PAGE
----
US Open Tips: Djokovic's career to wane

Novak Djokovic at US Open Tennis
Novak Djokovic might increasingly start feeling the heat from younger opponents

The statistics point to a tough US Open for Novak Djokovic, writes Jack Houghton, who thinks an improving breed are ready to dethrone the world number one...

"Examining the success achieved by the others on the list in their final seasons would also suggest that the next couple of seasons will be relatively fallow for Djokovic..."

The subject of longevity

The brief for this blog is to take a sideways, statistical look at the men's game in previewing each of the Grand Slams, hoping to identify some value bets. Armed with this brief, I've come back to the topic of career longevity - and how it links to match performance - on a couple of occasions over the years.

As we now find ourselves at an unusual point - historically speaking - in the men's game, it seemed worth revisiting it again, this time focusing on the setting career of Novak Djokovic.

Djokovic's place among the greats

In terms of longevity, Djokovic occupies rarefied space. Taking a list of the best players of the modern era according to their peak Elo rating, I have charted how long players keep winning top-level titles, starting the count in the season they win their first and ending it in the season they win their last.

Using this measure, Rod Laver tops the list, winning titles across 21 seasons. Djokovic currently sits fifth at 17 seasons, two behind Roger Federer, and one behind Andre Agassi and Rafael Nadal. In other words, Djokovic is achieving something exceptional. In doing so, however, it's reasonable to expect that his time must soon be up, if the careers of other greats are anything to go by.

One way of concluding this is to look at how long players keep winning titles after their peak. Taking the "peak" as the season in which players win the most titles, there is a remarkable consistency in how quickly careers dwindle. Eight seasons is the mean, mode and median, with the outliers being Borg, who unexpectedly retired when only 26, managing only two more seasons of winning titles, and Federer and Laver, who prolonged their competitiveness much longer than anyone else.

Assuming that 2015 was Djokovic's peak, when he won 11 ATP titles, it's reasonable to expect that he might well disappear from the winner's enclosure soon, unless he can replicate the outliers of Federer and Laver. Examining the success achieved by the others on the list in their final seasons would also suggest that the next couple of seasons will be relatively fallow for Djokovic: he may only pick up a handful of titles.

A Grand Slam winning paradox

A paradox sits at the heart of this analysis, though. Whilst it may seem as if Djokovic's powers are waning, it hasn't stopped him winning Grand Slams. He has won all of them this season, and won eight of the last 12.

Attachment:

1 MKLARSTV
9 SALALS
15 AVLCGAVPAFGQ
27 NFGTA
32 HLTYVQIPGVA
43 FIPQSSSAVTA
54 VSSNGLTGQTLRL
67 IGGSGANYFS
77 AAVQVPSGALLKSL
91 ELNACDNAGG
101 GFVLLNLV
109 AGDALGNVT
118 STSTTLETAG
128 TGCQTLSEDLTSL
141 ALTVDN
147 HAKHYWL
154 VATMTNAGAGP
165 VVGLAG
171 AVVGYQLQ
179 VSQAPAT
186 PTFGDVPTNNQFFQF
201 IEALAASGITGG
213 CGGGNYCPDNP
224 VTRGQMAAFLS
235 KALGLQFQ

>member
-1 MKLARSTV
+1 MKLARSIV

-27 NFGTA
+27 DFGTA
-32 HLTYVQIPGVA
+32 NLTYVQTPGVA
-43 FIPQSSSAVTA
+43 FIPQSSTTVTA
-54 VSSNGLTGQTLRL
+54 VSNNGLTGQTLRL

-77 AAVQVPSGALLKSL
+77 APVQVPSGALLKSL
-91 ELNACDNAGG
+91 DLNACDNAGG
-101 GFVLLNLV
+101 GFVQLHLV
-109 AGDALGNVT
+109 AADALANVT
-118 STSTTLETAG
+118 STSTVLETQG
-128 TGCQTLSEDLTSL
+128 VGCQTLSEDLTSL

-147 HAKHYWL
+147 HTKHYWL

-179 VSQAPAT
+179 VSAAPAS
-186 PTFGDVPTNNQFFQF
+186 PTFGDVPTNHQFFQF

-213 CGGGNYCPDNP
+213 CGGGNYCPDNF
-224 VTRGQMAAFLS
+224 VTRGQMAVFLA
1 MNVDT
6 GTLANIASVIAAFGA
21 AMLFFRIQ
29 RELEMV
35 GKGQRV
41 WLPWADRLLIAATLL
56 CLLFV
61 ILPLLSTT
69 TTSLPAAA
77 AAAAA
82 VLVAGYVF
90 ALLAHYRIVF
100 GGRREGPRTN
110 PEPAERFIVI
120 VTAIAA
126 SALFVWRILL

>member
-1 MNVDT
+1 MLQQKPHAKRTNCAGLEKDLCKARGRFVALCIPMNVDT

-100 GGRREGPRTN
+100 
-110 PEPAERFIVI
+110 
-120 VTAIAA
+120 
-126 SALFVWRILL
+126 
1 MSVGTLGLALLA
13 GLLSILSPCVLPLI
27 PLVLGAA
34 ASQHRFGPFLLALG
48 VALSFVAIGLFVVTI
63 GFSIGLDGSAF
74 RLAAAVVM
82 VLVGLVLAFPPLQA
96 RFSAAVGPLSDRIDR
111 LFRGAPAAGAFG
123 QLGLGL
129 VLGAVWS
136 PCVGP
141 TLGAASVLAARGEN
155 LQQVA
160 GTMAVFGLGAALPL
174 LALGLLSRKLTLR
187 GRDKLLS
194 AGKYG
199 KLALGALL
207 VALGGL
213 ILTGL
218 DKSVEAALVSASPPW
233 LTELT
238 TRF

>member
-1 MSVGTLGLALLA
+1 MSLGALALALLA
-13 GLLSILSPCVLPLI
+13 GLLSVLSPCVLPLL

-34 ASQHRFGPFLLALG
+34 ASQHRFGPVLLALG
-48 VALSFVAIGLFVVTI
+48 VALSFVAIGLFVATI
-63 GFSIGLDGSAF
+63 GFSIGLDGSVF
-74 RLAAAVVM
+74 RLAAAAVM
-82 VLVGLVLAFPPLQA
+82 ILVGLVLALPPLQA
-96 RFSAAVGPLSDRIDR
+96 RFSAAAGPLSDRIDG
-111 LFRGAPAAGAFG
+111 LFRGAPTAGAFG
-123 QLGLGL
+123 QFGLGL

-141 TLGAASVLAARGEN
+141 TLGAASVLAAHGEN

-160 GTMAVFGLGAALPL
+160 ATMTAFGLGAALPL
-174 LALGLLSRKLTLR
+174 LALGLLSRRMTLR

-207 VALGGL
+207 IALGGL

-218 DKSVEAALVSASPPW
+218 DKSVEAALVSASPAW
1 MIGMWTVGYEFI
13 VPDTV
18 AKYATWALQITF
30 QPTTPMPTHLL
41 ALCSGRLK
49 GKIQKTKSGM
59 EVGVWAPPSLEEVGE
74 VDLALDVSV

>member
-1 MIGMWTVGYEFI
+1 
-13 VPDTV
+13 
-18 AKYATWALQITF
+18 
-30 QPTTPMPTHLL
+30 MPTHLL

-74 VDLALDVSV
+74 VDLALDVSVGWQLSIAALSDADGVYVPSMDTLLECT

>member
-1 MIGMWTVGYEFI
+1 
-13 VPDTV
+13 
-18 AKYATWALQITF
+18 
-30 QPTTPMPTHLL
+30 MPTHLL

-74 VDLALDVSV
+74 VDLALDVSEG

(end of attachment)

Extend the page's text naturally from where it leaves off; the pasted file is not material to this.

That's some record for a player on the decline, and highlights the crudeness of career-longevity analysis: contextual factors, like how strong your competitors are in your twilight, will have a significant influence on how long the "tail" of your winning career is.

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Elo gives more precision to the analysis

This is exemplified by a more precise analysis of a player's ability over time that compares how their current Elo rating matches their peak rating.

As an example, the last time Federer won a title in 2019, his Elo rating was at 91% of its peak. Performing this same analysis for the other greats on my list requires some estimation, as the data I am using to create historic Elo ratings is not perfectly complete or comparable. However, a broad picture does seem to emerge: when players hit around 90% of their peak rating, they don't win another title.

Despite his Grand Slam successes this year, Djokovic finds himself at a career-low Elo rating that is just 88% of its best. Nadal is on the same percentage, with Federer at 86%. Other lesser-lights, like Kei Nishikori, Milos Raonic and Nick Kyrgios, also find themselves languishing in the 80-per-cent brigade.

These figures are in stark contrast to the likes of Daniil Medvedev, Alexander Zverev, Stefanos Tsitsipas and Matteo Berrettini, who are all at, or within a couple of percentage points of, their peak Elo rating.

It's easy to pick holes in this analysis, arguing that it doesn't matter where a player's ability is relative to their own career, as long as they are better at that moment than the player they face across the net. And with Djokovic specifically, it could be argued that his decline-relative-to-himself is of little consequence in Grand Slams, where his experience and psyche count for more than his recent form.

These are fair points, but they don't fully repudiate the analysis, which at least suggests that Djokovic is not going to get better than he is now: other players may over-perform compared to their rating; Djokovic is much more likely now to underperform.

And this is his problem going into the US Open. I have his current Elo rating at around 2,150. Within 50 points of this rating are Medvedev, Zverev and Tsitsipas. To put that in context, should Djokovic meet any of those players, the pure ratings would suggest he would only have a 57% chance of winning, or put another way, that he would be the 1.768/11 favourite.

It's surprising, then, to see him as the 1.875/6-favourite for this US Open as a whole. His experience is one thing, but Djokovic is likely to see himself consistently challenged in matches he would normally have won comfortably, and that will make it increasingly hard for him to win Grand Slams, especially as younger players offer the promise of further improvement.

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